Medical Musings: NPE2012 was a medical showcase


The tilt of the American plastics industry toward the medical market was apparent at NPE2012 last week in Orlando, FL where many major exhibitors showed new production systems targeting the growing, high-value healthcare field.

The first-ever Medical Products Pavilion was held at the show and the Society of Plastics Industry's Business of

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Two-component (ABS and elastomer) parts for auto-injectors were molded at the Engel stand.

Plastics Conference featured a full day track on Medical & Healthcare. The winner of the Judges Award at the International Plastics Design Competition held at the show was a syringe barrel with an injection molded label (IML).

But the real evidence was out on the show floors where several exhibitors indicated increased interest in the medical market.

One that I found particularly interesting was longtime packaging powerhouse Husky (Bolton, Ontario), whose officers told reporters at a show press conference that medical fits right into the company's sweet spot.

"It's right up our alley," said Jeff MacDonald, VP of marketing. "It's very sophisticated and high volume." Husky produced a 0.35 gram IV breather cap part on an H-MED AE (all-electric) injection molding machine at NPE2012. 

CBW Automation ran the award-winning syringe barrel in an excellent technology demonstration with partners Mold-Masters, Milacron, Tech Mold, PolyOne Corp. and Inland Label.

Other interesting medical demonstrations at NPE2012 included:

  • Sumitomo Demag ran three medical part demonstrations, including production of an Ultem polyetherimide barb stop used in US Endoscopy's iSnare system on a 55-ton press. The part, weighing just 0.0772 gram, was molded in a two-cavity-cold runner mold made by Sansyu Fine Tool. The optional SL screw assembly in the machine eliminates the compression zone of the screw, improving pressure stability, according to Sumitomo Demag. The dryer and loader in the demo of the Makuta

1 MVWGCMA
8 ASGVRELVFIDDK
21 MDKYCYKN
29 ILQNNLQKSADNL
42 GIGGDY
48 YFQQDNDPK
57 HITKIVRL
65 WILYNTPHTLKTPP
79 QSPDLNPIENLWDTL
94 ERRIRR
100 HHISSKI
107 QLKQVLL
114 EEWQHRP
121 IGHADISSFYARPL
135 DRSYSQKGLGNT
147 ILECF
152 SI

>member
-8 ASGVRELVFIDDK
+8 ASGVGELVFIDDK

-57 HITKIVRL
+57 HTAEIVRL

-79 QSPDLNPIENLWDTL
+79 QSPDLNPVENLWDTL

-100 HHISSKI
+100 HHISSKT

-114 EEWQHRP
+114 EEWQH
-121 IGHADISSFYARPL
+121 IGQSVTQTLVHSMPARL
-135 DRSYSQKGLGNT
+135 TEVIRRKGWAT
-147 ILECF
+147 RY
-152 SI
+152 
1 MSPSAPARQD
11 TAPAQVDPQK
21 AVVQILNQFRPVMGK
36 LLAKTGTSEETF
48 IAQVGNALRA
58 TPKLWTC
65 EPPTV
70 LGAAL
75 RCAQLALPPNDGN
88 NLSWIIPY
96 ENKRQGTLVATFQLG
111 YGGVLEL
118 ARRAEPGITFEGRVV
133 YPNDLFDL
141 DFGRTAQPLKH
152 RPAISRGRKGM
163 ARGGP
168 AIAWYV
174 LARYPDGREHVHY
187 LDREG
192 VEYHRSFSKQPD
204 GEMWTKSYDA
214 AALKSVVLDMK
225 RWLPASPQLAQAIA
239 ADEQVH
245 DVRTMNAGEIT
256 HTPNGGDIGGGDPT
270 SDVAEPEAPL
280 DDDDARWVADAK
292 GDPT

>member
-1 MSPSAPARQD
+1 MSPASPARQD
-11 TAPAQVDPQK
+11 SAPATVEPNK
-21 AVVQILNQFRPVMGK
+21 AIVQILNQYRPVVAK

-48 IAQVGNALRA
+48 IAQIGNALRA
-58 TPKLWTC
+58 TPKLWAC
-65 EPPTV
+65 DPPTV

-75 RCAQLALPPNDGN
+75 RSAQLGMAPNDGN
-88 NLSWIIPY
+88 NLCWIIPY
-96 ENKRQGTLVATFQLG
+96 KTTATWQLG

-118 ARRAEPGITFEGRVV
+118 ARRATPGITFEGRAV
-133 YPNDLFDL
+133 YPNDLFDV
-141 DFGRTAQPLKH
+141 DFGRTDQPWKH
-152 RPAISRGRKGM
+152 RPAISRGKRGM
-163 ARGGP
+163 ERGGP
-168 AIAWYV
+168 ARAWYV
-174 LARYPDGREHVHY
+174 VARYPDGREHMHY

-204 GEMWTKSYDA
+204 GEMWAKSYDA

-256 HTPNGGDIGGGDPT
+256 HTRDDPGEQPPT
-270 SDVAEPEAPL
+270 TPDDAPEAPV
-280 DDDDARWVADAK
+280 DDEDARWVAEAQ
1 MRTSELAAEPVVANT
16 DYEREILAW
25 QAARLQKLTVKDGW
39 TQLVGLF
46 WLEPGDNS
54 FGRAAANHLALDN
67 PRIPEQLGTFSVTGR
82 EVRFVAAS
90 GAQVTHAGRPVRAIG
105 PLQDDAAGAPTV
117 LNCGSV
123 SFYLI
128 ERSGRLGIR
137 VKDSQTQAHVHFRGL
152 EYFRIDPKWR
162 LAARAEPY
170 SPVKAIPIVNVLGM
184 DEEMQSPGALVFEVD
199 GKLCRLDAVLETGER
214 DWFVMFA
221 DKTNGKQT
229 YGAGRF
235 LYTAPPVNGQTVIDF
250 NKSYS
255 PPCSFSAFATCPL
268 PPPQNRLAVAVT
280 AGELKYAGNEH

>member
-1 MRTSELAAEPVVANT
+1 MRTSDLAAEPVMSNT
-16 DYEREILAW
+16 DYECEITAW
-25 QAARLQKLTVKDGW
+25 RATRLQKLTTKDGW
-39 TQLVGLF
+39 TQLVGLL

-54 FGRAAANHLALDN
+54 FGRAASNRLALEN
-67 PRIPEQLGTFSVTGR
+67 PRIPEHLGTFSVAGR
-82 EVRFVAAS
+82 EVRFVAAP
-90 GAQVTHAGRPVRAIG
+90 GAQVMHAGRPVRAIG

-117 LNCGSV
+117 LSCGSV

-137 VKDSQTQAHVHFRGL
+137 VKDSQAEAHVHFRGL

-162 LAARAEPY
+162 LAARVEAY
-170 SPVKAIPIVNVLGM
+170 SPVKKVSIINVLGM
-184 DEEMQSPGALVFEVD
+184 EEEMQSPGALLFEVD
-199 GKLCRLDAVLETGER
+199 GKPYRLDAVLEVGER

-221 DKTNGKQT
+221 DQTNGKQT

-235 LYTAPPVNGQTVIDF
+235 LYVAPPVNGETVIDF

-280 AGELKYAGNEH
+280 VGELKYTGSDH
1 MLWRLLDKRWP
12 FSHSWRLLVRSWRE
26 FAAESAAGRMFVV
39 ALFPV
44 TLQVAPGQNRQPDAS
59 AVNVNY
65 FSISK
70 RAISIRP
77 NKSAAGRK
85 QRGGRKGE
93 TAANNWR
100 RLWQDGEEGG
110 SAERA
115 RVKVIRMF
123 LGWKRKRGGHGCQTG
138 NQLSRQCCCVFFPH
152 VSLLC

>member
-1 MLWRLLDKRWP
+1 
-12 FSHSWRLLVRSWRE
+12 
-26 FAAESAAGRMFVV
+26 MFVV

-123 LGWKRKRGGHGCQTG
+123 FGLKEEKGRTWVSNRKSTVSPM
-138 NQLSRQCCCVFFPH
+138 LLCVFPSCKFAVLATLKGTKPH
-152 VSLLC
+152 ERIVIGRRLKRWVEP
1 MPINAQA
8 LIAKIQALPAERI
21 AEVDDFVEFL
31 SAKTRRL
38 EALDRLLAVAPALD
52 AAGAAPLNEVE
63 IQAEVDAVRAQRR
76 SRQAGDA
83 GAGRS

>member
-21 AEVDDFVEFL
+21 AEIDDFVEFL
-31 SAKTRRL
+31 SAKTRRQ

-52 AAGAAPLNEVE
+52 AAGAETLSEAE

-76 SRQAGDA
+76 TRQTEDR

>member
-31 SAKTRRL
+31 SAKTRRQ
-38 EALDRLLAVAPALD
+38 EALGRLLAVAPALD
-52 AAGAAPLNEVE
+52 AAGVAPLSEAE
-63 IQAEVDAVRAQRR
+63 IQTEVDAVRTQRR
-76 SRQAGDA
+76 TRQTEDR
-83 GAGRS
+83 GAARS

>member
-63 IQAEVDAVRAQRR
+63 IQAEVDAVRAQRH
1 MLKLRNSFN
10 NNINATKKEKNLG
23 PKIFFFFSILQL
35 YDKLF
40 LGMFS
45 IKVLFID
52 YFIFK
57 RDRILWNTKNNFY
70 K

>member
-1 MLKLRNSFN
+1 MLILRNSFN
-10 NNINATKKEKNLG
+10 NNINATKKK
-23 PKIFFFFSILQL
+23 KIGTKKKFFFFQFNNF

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    Sumitomo Demag ran three medical exhibits at NPE2012.

    Technics process were supplied by Una-Dyn.

  • Engel ran two medical demonstrations. In one, an all-electric cell produced auto-injectors in a two-component process with a 16+16 cavity index platen mold. In the second demonstration, an all-electric cell produced polystyrene needle holders for safety syringes with a 16-cavity tool.
  • Milacron showed a Roboshot all-electric injection molding machine running a 2-cavity plunger tip liquid silicone rubber (LSR) mold from Indiana-based Remke. An M-PAK extruder ran complete with downstream equipment producing medical tubing.
  • Arburg showed its Allrounder as a stainless steel machine producing 2 ml syringe barrels in 6.5 seconds in a 32-cavity mold. The completely encapsulated stainless steel clamping unit can be cleaned quickly, Arburg said.
  • Sodick Plustech molded a medical syringe made of cyclic olefin copolymer (COC) in a mold developed by Nypro (Clinton, MA).
  • Toshiba molded medical syringes using Bayer polycarbonate supplied by PolyOne on a 110-ton machine in the new Clean Flow Box, a portable enclosure covering the EC SX's material feed end. A particle counter displayed the enclosure's HEPA filter limits air contaminants. Also in the work cell were a Yushin robot that extracted syringes from the mold, a Toshiba SCARA robot that placed finished parts in partitioned cartons, and a Thermo Fisher Scientific water system.
  • Krauss-Maffei's AX 100-380 produced medical parts with an emphasis on maximum energy efficiency.
  • Haitian introduced its all-electric Zhafir Mercury series injection molding machines to the North American market.

 

 

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